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Setting the Pace

Learning to pace a class is akin to finding your own voice as a teacher—it takes experience and hard work, but it's well worth the effort. Here's why.

By Jason Crandell

Respond to Your Students
If there is a universal curse for all yoga teachers, it is that you will come to class having already determined a general theme, sequence, and pace—you may even be certain that, all things considered, you have finally constructed the perfect class—only to find that it is totally inappropriate for the level of experience of students who attend. Remember that an excellent teacher learns to respond to his students. As you weave the theme, unfold the sequence, and set the pace, it is essential that you improvise. Observe what’s happening to your students during class and respond appropriately. If you are attached to the pace that you originally planned but your students appear bored or drop in droves into Child’s Pose, you aren’t making a connection with them.

Just as you balance speaking and listening in a good conversation, you can also learn to balance instructing and responding to your students. As the teacher, it’s your job to direct the pace through your instruction. Then you must listen to what your students’ bodies are saying and adjust that pace accordingly. Watch their eyes—are they dull, alert, tense? Listen to their breathing, observe whether or not they are rushing, and consider whether they are engaged. What is the language of your student’s bodies telling you about the pace, and how are you going to respond?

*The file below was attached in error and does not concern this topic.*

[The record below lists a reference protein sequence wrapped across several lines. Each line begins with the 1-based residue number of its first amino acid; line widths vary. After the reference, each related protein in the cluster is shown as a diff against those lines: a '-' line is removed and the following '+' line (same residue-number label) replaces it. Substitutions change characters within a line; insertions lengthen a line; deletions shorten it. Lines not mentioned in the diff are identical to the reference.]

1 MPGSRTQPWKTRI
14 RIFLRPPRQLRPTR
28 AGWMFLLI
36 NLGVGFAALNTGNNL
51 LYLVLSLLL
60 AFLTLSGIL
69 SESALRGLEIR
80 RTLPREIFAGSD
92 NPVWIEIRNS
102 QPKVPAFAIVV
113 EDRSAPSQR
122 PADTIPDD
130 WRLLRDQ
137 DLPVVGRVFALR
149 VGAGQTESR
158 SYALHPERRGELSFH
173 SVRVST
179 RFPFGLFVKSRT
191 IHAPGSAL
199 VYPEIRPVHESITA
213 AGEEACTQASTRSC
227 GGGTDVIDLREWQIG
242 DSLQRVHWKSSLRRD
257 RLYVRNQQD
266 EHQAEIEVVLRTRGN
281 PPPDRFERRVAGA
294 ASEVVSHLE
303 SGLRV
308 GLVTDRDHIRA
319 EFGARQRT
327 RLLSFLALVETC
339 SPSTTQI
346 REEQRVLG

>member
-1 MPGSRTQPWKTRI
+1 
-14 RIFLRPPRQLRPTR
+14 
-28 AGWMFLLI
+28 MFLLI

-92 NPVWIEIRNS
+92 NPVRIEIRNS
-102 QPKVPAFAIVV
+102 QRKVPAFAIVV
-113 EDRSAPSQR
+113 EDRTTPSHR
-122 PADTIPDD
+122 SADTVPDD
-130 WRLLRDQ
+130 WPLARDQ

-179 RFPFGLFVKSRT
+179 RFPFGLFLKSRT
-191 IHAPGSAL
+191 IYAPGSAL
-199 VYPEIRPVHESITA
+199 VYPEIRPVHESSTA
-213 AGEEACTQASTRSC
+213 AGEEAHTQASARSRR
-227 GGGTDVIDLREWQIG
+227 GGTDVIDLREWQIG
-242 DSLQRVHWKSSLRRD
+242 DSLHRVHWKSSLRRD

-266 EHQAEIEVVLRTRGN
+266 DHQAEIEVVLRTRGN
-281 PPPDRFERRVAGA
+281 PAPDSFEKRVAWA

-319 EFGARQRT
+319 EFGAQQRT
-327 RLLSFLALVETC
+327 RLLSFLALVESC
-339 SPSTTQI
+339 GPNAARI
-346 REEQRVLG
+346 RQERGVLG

Connect with Your Setting
Because setting the pace is so subjective, permit yourself to experiment with different paces and observe the results, both in your own practice and in your teaching. As you engage in this experimentation, there are several concrete factors that you should consider.

Temperature: When you walk into the yoga room prior to class, observe its temperature. If the room feels like an icebox, it is probably best to skip that slow sequence of hip openers and supine poses you intended to begin with. Instead, you may want to end class with that sequence and begin with quickly paced sun salutations and standing poses. Alternately, if the room feels like equatorial Africa, it may be the perfect time for deep, slow movements rather than a rapid vinyasa practice.

Time of day: Be attentive to the time of day that you are teaching your class. While sun salutations may traditionally open early morning classes, it is often nice to begin with slow, simple movement and build the pace into a firmer rhythm. Similarly, evening classes are often best if a class begins strongly and slowly winds down into a serene, quiet pace.

Time of year: You may even choose to consider the time of year and the weather while setting your pace. How should winter’s pace differ from summer’s pace? How do people generally feel on a sunny spring morning versus a rainy autumn evening, and how can yoga practice bolster or transform that energy? These elements don’t need to dictate the pace of the class, but they are useful to consider.

Consistency: As you teach your class—guided by your intentions, the students’ experience, and the room’s conditions—be sure that from beginning to end, the class has a steady, consistent pace. The body is most soothed and the mind most engaged if they move evenly and rhythmically, without any harsh transitions. This doesn’t mean that you can’t vary your tempo or stop class to demonstrate poses. Indeed, these are essential elements of any class. However, transitions in class, as in well-written prose, should be well-placed, conscious, and smooth. When stopping to demonstrate, be concise and return to your original pace.

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